For me, in thinking about the suicide of Brett, (never again that beatific smile), it seems that somehow one needs to get to rock bottom, where one is faced with the possibility of extinction to this life, or the possibility of a rebirth to a new life within this life, (a kind of triumph, in my daughter’s words). Brett was a person of extreme contradictions. He wanted to become a Buddhist monk in India, when I first met him. Together we tried to actualise the best possibilities offered to us, by creating a Reiki Healing Centre, (The Arura Reiki Centre, pictured in the photograph in my previous post) and a shop called Padme. Brett became a JKD instructor and had the opportunity to actualise his positive potentialities. Sadly this was not to be.

Brett became involved in VIP protection and work with taxi anti-violence in KwaZulu-Natal, (a business fraught with danger and death). He moved so far from his positive self that I think it was hard for him to see his inner nature. Carrying arms and working in conditions of extreme violence, including tours to Iraq, just moved him into a world from which I don’t think he could return. I remember how he lived in ZuluLand, with others in this unit, with arms lying everywhere. He found it hard to live within society, he had kind of moved into a fringe shadow world.

Some of my greatest sadness is that I only heard about his passing via the grapevine. Only yesterday, did I find an Obituary for him published in the Sunday Tribune of March, 2007. The sharp pain I felt yesterday when I found this, has traveled into today. I felt a strong need to write about it. He left behind my three daughters, who never had the possibility to reconcile many of the things which happened, as Brett spiraled into deeper and deeper depression and despair. He left behind too, a young daughter and wife, as well as his father and mother and sister.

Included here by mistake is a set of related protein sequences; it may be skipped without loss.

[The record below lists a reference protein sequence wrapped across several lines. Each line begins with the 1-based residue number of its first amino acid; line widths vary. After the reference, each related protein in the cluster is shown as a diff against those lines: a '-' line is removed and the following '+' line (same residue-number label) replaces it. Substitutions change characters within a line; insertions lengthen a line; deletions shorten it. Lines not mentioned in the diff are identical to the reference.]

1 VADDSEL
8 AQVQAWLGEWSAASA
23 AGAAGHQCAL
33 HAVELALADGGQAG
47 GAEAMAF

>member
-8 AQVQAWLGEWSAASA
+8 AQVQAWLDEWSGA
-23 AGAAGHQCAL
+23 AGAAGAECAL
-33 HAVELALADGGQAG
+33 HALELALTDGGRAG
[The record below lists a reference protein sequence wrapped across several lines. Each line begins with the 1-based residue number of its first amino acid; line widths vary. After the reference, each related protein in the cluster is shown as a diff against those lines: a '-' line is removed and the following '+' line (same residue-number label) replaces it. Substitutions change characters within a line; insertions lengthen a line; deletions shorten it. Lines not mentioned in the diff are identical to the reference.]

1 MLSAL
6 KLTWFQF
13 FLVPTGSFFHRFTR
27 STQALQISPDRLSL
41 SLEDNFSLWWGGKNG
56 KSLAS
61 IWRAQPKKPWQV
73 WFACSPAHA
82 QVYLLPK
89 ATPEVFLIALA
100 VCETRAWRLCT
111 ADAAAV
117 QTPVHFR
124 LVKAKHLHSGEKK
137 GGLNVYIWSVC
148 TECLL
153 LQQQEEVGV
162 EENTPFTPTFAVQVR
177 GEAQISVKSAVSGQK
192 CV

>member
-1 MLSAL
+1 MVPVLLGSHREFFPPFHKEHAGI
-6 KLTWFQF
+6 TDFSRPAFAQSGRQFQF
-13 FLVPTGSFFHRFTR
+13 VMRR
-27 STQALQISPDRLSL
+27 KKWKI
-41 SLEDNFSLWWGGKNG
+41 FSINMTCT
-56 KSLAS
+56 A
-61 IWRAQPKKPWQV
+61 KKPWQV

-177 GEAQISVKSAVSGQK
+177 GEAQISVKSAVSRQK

Who can know what happens in “the dark night of the soul?” Eckhart Tolle has this to say: “It is a term used to describe what one could call a collapse of a perceived meaning in life…an eruption into your life of a deep sense of meaninglessness.  The inner state in some cases is very close to what is conventionally called depression.  Nothing makes sense anymore, there’s no purpose to anything.” See Eckhart Teachings.

As Brad says, our thoughts about what WE could have done differently in these circumstances, are just thoughts. We like to organise our thinking. Somehow, some people just can’t turn things around that way Brad speaks about and the way he did for himself. He points here, to the importance of a rebirth in this life, the possibility of going in a totally different direction.

In all things we can just try to be kind and to take care. To anyone who has felt this way, take good care, it is always possible to go in a different direction and grow into a rebirth in this life. There is always the possibility of a new dawn.

My wish for Brett, may he find peace. So far did he travel from the picture of us with our precious teacher, Geshela Damcho, in my earlier post. Thank you Brett, for the introduction to the Dharma and for teaching me Reiki. Thank you again, Brad Warner, for sharing your story and valuable point of view.

Let me end with something beautiful, a murmuration:

Image purchased at Creative Market.